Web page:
Another core component of secure multi-tenancy is the ability to provide a secure authentication and authorization mechanism for local and directory-based users and groups. IDC validated that the Isilon Data Lake provides multiple federated authentication and authorization schemes. User-level permissions are preserved across protocols, including NFS, SMB and HDFS.

Federated security is an essential attribute of an Enterprise Data Lake Platform, with the ability to maintain confidentiality and integrity of data irrespective of the protocols used. For this reason, another key security feature of the OneFS platform is SmartLock – specifically designed for deploying secure and compliant (SEC Rule 17a-4) Enterprise Data Lake Platforms.

In tests, IDC found that Isilon enables a federated security fabric for the Data Lake, with enterprise-grade governance, regulatory and compliance (GRC) features.

  1. Simplified Operations and Automated Storage Tiering

The Storage Pools feature of Isilon OneFS allows administrators to apply common file policies across the cluster locally – and extend them to the cloud.

Storage Pools consists of three components:

  • SmartPools: Data tiering within the cluster – essential for moving data between performance-optimized and capacity-optimized cluster nodes.
  • CloudPools: Data tiering between the cluster and the cloud – essential for implementing a hybrid cloud, and placing archive data on a low-cost cloud tier.
  • File Pool Policies: Policy engine for data management locally and externally – essential for automating data movement within the cluster and the cloud.

As IDC confirmed in testing, Isilon’s federated data tiering enables IT administrators to optimize their infrastructure by automating data placement onto the right storage tiers.

The expert verdict on the Isilon Data Lake

IDC concludes that: “EMC Isilon possesses the necessary attributes such as multi-protocol access, availability and security to provide the foundations to build an enterprise-grade Big Data Lake for most big data Hadoop workloads.”

Read the full IDC Lab Validation Brief for yourself: “EMC Isilon Scale-Out Data Lake Foundation: Essential Capabilities for Building Big Data Infrastructure”, March 2016.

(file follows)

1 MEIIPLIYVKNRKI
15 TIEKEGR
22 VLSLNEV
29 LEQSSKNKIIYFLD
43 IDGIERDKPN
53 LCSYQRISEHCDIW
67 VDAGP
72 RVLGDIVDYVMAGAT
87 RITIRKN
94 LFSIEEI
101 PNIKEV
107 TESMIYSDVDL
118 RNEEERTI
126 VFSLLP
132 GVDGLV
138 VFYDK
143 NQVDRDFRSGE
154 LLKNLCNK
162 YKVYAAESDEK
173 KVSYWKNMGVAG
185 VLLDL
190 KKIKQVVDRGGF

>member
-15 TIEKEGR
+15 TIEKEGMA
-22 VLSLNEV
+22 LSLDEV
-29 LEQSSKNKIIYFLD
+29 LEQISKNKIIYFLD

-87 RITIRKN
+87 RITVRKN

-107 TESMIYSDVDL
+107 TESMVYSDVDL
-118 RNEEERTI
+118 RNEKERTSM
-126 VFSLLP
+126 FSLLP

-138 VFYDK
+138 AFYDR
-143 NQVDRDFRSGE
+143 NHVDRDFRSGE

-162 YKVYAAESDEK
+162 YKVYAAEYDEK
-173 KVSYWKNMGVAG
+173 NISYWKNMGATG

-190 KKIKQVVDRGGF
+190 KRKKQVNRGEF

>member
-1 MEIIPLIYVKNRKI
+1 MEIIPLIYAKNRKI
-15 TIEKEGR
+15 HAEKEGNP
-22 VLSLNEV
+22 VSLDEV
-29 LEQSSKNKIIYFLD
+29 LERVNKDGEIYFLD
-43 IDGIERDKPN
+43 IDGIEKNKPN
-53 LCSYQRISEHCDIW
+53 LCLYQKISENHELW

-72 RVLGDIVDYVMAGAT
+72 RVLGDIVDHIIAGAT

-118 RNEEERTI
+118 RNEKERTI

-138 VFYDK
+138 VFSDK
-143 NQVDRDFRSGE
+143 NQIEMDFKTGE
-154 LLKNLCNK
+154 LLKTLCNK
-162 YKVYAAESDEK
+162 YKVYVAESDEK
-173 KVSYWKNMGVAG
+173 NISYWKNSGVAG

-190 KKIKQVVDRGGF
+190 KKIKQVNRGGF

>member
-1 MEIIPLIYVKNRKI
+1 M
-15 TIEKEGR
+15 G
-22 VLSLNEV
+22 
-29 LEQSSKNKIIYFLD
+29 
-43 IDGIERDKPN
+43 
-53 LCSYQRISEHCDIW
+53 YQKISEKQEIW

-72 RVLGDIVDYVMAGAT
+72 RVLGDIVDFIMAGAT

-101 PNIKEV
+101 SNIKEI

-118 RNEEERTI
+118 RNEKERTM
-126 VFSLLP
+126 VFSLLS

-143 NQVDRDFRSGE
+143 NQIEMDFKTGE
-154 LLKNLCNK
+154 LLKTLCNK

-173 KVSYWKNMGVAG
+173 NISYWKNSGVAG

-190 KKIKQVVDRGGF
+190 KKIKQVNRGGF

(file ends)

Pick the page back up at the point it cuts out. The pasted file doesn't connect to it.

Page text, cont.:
Learn more about building your Data Lake with EMC Isilon.

The Democratization of Data Science with the Arrival of Apache Spark

Keith Manthey

CTO of Analytics at EMC Emerging Technologies Division

As an emerging field, data science has seen rapid growth over the span of just a few short years. With Harvard Business Review referring to the data scientist role as the “sexiest job of the 21st century” in 2012 and job postings for the role growing 57 percent in the first quarter of 2015, enterprises are increasingly seeking out talent to help bolster their organizations’ understanding of their most valuable assets: their data.

The growing demand for data scientists reflects a larger business trend – a shifting emphasis from the zeros and ones to the people who help manage the mounds of data on a daily basis. Enterprises are sitting on a wealth of information but are struggling to derive actionable insights from it, in part due to its sheer volume but also because they don’t have the right talent on board to help.

The problem enterprises now face isn’t capturing data – but finding and retaining top talent to help make sense of it in meaningful ways. Luckily, there’s a new technology on the horizon that can help democratize data science and increase accessibility to the insights it unearths.

Data Science Scarcity & Competition

dataThe talent pool for data scientists is notoriously scarce. According to McKinsey & Company, by 2018, the United States alone may face a 50 to 60 percent gap between supply and demand for “deep analytic talent, i.e., people with advanced training in statistics or machine learning.” Data scientists possess an essential blend of business acumen, statistical knowledge and technological prowess, rendering them as difficult to train as they are invaluable to the modern enterprise.

Moreover, banks and insurance companies face an added struggle in hiring top analytics talent, with the allure of Silicon Valley beckoning top performers away from organizations perceived as less inclined to innovate. This perception issue hinders banks’ and insurance companies’ ability to remain competitive in hiring and retaining data scientists.